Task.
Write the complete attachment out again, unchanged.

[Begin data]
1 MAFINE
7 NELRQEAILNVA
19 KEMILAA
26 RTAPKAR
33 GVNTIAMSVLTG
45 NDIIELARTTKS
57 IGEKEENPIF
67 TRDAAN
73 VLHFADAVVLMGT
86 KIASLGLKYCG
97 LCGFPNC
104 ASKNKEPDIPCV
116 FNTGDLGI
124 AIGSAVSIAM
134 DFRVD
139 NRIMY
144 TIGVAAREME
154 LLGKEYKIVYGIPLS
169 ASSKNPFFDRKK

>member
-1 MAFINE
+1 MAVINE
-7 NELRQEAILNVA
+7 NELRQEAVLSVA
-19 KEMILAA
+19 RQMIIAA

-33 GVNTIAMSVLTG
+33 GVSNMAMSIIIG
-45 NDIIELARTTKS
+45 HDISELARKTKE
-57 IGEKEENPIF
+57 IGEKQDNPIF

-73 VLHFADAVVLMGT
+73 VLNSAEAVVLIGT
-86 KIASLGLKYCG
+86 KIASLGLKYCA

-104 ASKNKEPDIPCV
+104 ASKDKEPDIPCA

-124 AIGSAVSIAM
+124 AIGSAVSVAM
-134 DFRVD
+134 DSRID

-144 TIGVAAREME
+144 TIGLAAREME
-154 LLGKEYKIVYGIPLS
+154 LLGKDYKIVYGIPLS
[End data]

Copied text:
1 MAFINE
7 NELRQEAILNVA
19 KEMILAA
26 RTAPKAR
33 GVNTIAMSVLTG
45 NDIIELARTTKS
57 IGEKEENPIF
67 TRDAAN
73 VLHFADAVVLMGT
86 KIASLGLKYCG
97 LCGFPNC
104 ASKNKEPDIPCV
116 FNTGDLGI
124 AIGSAVSIAM
134 DFRVD
139 NRIMY
144 TIGVAAREME
154 LLGKEYKIVYGIPLS
169 ASSKNPFFDRKK

>member
-1 MAFINE
+1 MAVINE
-7 NELRQEAILNVA
+7 NELRQEAVLSVA
-19 KEMILAA
+19 RQMIIAA

-33 GVNTIAMSVLTG
+33 GVSNMAMSIIIG
-45 NDIIELARTTKS
+45 HDISELARKTKE
-57 IGEKEENPIF
+57 IGEKQDNPIF

-73 VLHFADAVVLMGT
+73 VLNSAEAVVLIGT
-86 KIASLGLKYCG
+86 KIASLGLKYCA

-104 ASKNKEPDIPCV
+104 ASKDKEPDIPCA

-124 AIGSAVSIAM
+124 AIGSAVSVAM
-134 DFRVD
+134 DSRID

-144 TIGVAAREME
+144 TIGLAAREME
-154 LLGKEYKIVYGIPLS
+154 LLGKDYKIVYGIPLS